It remains to this day one of the more controversial fights in boxing history. No, there was no long count. Nor was there the sudden appearance of a fan man. No one said “no mas” and there wasn’t a phantom punch to be found. Still, Sugar Ray Leonard’s 1987 victory over Marvelous Marvin Hagler intrigues fight fans – and even non-fight fans – to this day. Who truly won that famous scrap? Sure, Leonard got the decision, but did he really deserve it? Depends on who you ask. Get a gang of fight analysts together and the chances are better than good they won’t arrive at a consensus. It’s just one of those matches which defies a genuinely satisfying conclusion.
Here, however, is what’s irrefutable: Hagler never fought again after that night on the tennis courts of Caesar’s Palace in Vegas (yup, they erected the ring and stands on the casino’s tennis courts). Word is that Leonard was more than willing to give his foe a rematch. Yet Hagler reportedly refused, certain as he was that he could never get a fair shake from boxing’s powers that be. Whether Hagler’s fears were warranted or not will never be known. Here, though, is something few mention: the fact Hagler never fought again, his abrupt departure from the ring, has in fact enhanced his legacy.
In truth, the Hagler who faced Ray Leonard didn’t appear to be the same Marvelous Marvin who took apart Tommy Hearns just two years before. Indeed, it’s worth wondering whether or not that violent three round battle took something out of the bald-headed great from Brockton. If it did, his win the following year over John Mugabi, a brutal war of attrition against an opponent Marvin surely would have defeated with relative ease a few years previous, must have taken even more. Sure enough, word is Leonard realized he could beat Hagler after watching that fight. And while a clear underdog, Ray in fact looked far better against Hagler than almost anyone thought he would.
Those of us old enough to remember the buildup to Hagler vs Leonard will recall people thinking Sugar Ray was, figuratively speaking, a dead man walking when he made his way to that ring. Hagler was still the big man on the fight scene. Tyson had yet to reach his zenith and Leonard, well Leonard hadn’t fought in nearly three years. Yup, the American icon had been away from the ring for quite some time. I remember my high school gym instructor telling us that Sugar Ray, who had a history of eye trouble, would be permanently blinded by Hagler. The general feeling was that Leonard was risking life and limb in a foolhardy attempt to turn back the clock.
Needless to say, Leonard proved many wrong that evening with a game plan that utilized slick movement and sharp defense, an approach that clearly frustrated Hagler. Was it enough to earn a legitimate victory, though? Again, it depends on who you ask. I’ve long argued that Hagler won that night, though I think the fight needs yet another viewing before I reiterate that opinion, though I’ve probably watched it more than any other fight, by the way. Why, after all this time, is the controversy surrounding Leonard’s victory significant? Because it’s kept Hagler from looking like one of “Sugar Ray’s” victims.
Think of it this way: Hagler and Leonard are both members of the highly, and deservedly lauded, Four Kings, a group which also includes Hearns and Roberto Duran. To be sure, only Ray holds official wins over all three of his peers. Yet due to the fact that his bout with Hagler was so controversial, Leonard is not universally recognized as the conqueror of the entire group. Many still believe Marvin got robbed on that long ago April evening. A rematch could have settled things once and for all, but Hagler didn’t want it. He retired with a question mark hanging over his last fight, and an argument that Leonard didn’t really beat him. That’s left his legacy strangely untarnished.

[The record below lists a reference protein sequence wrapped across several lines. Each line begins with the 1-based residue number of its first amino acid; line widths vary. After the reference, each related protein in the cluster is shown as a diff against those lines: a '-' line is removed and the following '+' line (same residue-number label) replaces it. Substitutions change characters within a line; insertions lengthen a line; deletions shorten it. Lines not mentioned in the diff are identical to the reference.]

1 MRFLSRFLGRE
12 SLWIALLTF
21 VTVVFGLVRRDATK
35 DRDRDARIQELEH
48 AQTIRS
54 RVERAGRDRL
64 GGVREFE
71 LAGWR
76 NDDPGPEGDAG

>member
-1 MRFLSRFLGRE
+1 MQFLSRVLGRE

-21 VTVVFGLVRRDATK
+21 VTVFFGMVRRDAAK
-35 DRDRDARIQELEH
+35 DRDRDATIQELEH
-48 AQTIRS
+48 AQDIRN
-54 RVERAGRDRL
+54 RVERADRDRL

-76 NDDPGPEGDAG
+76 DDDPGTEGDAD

In a sense, it reminds me of the Dempsey vs Tunney scenario of close to a hundred years ago. Tunney won the heavyweight title in convincing fashion over Dempsey, and was winning their rematch convincingly when Dempsey suddenly knocked him down. Tunney got up, but not until after fourteen seconds had passed due to a controversial “long count” from the referee. While Tunney went on to win the fight, it’s never been universally accepted that he bested Dempsey the second time around.
Dempsey’s reputation and standing as an all-time great didn’t really take a hit from the second Tunney loss. In the same way, Hagler’s image as one of the greatest middleweights of all-time, a dominant champion who ruled his division like a brutal dictator, didn’t take a hit from his decision loss to Leonard.
Despite my opinion on the decision, if I’m honest, I would have to admit that Leonard likely would have won a rematch with Hagler. While Marvin may, at least in my eyes, be the true victor in the first fight, he did appear to have lost a step. He looked like an aging champion nearing the end of a long career, while Ray, quite surprisingly, appeared completely rejuvenated and on the cusp of a second act.
Still, by refusing to engage in his own second act, Hagler sealed his legacy and ended his career on his own terms. And the fact that he refused a huge payday for a rematch and ever after resisted the urge to embark on a comeback, only bolsters his integrity and his standing in the eyes of boxing fans. Simply put, he refused to accept defeat and then turned his back on the sport, with both his faculties and his bank account in excellent shape. Meanwhile, Leonard would go on to suffer humiliating losses to Terry Norris and Hector Camacho. Viewed in that light, isn’t Marvelous Marvin the real winner?
— Sean Crose